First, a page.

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Mt_Rider

WITHOUT WARNING - Packing for migratory living in GD2

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A lot of folks have been avid readers of our Wagons Ho thread up in Pioneer Living forum. Those of us who "packed" our conestoga wagons, learned to drive teams of oxen, and traveled to Big Valley have been astonished at how MUCH we learned ....EVEN THO IT IS UNreality. Even tho it is merely the written word. We aren't even acting this out. [well, some of us do get out our flint and steel and try to start fires, etc IRL ] But this has caused me [others report the same] a depth of focus that I haven't had before. We have LIVED this UNreality for THREE months now. It took a while but suddenly, we noticed ourselves THINKING in "wagons ho" terms. How would we do this or that in our normal REAL lives if we had to do it primitive? :lol: A few of us have admitted to actually mixing the IRL and the UNreality up ....just for a second, mind you. :busted:

 

 

I would like to state again, that this UNreality exercise...like all of them that I create, was not just to have a very enjoyable fantasy of escaping the coming chaos and choosing instead to face the challenges and dangers of the wilderness. [almost wilderness ;) ]

 

 

The real reason for starting to pack the conestoga wagons was that I wanted to get a clear notion as to what I'd need to pack into my own vehicle ....if ever economic times hit and Mr.MtR and I would have to join the migratory hordes such as happened in the first Great Depression. Look up the pictures of that era. You see vehicles piles high with belongings. People travel from place to place to find work. They do not stay at the Holiday Inn. They lived in tents in large encampments....tent cities. Sound familiar?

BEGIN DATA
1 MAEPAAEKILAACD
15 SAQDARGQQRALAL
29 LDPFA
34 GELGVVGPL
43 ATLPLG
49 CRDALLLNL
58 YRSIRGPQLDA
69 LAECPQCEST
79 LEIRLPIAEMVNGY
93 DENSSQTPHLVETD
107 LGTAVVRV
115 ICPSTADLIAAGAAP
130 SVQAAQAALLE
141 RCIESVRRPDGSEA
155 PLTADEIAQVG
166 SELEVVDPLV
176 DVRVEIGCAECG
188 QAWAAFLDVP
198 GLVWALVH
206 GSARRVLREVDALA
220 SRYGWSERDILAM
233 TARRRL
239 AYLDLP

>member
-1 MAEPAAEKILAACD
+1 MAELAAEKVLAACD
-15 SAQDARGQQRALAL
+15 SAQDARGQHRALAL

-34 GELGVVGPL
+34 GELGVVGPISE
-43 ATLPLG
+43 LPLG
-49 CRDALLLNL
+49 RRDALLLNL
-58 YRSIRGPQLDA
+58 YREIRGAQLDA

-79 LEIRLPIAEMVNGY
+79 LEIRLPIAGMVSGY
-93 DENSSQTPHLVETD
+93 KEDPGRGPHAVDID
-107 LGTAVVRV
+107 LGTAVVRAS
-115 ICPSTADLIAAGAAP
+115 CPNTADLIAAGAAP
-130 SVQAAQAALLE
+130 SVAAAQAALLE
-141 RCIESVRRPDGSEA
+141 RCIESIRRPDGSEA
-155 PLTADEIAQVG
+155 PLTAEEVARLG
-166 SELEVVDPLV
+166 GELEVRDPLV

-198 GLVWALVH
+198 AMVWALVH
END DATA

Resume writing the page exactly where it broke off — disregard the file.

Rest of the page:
Now that the wagoneers have arrived and are settling into our homestead living, I for one, am wishing I'd brought this or that. A different focus from what one needs for migratory living.

 

 

So at this point I'll present the REAL Without Warning UNreality Scenario. Readers of the W*Ho threads will hopefully be more up to speed with this. :shrug: A previous Without Warning Scenario featured the 2nd Great Depression too. But in that one you were moving all you could to a plot of land you own and setting up there. [similar to W*Ho] In this scenario, you will have no where to go - and it's not going to be a very comfortable Scenario. But some of us who have lost income already and are fighting to find employment can see the value of running this particular one...... :grouphug:

 

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NOTE: If you are new to this site and have never seen these "Without Warning" UNreality Scenarios....please take the time to go backward in Are You Really Ready forum and see how they work. :)

===========================================

 

 

WITHOUT WARNING: Packing for migratory living in the Second Great Depression [GD2]